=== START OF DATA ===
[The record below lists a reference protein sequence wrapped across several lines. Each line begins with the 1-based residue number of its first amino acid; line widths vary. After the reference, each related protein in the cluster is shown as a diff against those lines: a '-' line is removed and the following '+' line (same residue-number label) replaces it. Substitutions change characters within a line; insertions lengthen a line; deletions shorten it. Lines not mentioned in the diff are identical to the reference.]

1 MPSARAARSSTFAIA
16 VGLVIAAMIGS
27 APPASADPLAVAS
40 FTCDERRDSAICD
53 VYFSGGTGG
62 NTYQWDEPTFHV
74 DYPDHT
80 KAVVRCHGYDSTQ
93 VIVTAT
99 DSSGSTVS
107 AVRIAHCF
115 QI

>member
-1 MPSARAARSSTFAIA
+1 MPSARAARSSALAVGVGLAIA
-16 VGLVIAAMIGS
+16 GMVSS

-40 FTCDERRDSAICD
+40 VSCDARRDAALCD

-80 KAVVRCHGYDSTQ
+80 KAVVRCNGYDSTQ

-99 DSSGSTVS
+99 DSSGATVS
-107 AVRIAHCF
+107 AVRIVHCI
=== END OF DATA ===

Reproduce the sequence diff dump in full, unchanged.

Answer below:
[The record below lists a reference protein sequence wrapped across several lines. Each line begins with the 1-based residue number of its first amino acid; line widths vary. After the reference, each related protein in the cluster is shown as a diff against those lines: a '-' line is removed and the following '+' line (same residue-number label) replaces it. Substitutions change characters within a line; insertions lengthen a line; deletions shorten it. Lines not mentioned in the diff are identical to the reference.]

1 MPSARAARSSTFAIA
16 VGLVIAAMIGS
27 APPASADPLAVAS
40 FTCDERRDSAICD
53 VYFSGGTGG
62 NTYQWDEPTFHV
74 DYPDHT
80 KAVVRCHGYDSTQ
93 VIVTAT
99 DSSGSTVS
107 AVRIAHCF
115 QI

>member
-1 MPSARAARSSTFAIA
+1 MPSARAARSSALAVGVGLAIA
-16 VGLVIAAMIGS
+16 GMVSS

-40 FTCDERRDSAICD
+40 VSCDARRDAALCD

-80 KAVVRCHGYDSTQ
+80 KAVVRCNGYDSTQ

-99 DSSGSTVS
+99 DSSGATVS
-107 AVRIAHCF
+107 AVRIVHCI